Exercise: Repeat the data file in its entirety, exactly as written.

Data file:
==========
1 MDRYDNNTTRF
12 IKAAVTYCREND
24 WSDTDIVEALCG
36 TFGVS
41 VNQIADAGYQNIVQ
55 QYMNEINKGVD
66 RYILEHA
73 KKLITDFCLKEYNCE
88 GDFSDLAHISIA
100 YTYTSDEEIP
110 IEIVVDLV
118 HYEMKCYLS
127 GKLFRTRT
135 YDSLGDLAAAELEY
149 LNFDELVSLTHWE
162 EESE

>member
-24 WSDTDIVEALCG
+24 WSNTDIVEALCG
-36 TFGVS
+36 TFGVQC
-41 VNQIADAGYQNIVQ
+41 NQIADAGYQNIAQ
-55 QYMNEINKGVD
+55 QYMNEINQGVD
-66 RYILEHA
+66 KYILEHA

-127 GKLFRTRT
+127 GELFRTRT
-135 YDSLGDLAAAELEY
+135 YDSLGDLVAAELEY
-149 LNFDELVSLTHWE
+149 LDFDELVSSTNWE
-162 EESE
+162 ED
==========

1 MDRYDNNTTRF
12 IKAAVTYCREND
24 WSDTDIVEALCG
36 TFGVS
41 VNQIADAGYQNIVQ
55 QYMNEINKGVD
66 RYILEHA
73 KKLITDFCLKEYNCE
88 GDFSDLAHISIA
100 YTYTSDEEIP
110 IEIVVDLV
118 HYEMKCYLS
127 GKLFRTRT
135 YDSLGDLAAAELEY
149 LNFDELVSLTHWE
162 EESE

>member
-24 WSDTDIVEALCG
+24 WSNTDIVEALCG
-36 TFGVS
+36 TFGVQC
-41 VNQIADAGYQNIVQ
+41 NQIADAGYQNIAQ
-55 QYMNEINKGVD
+55 QYMNEINQGVD
-66 RYILEHA
+66 KYILEHA

-127 GKLFRTRT
+127 GELFRTRT
-135 YDSLGDLAAAELEY
+135 YDSLGDLVAAELEY
-149 LNFDELVSLTHWE
+149 LDFDELVSSTNWE
-162 EESE
+162 ED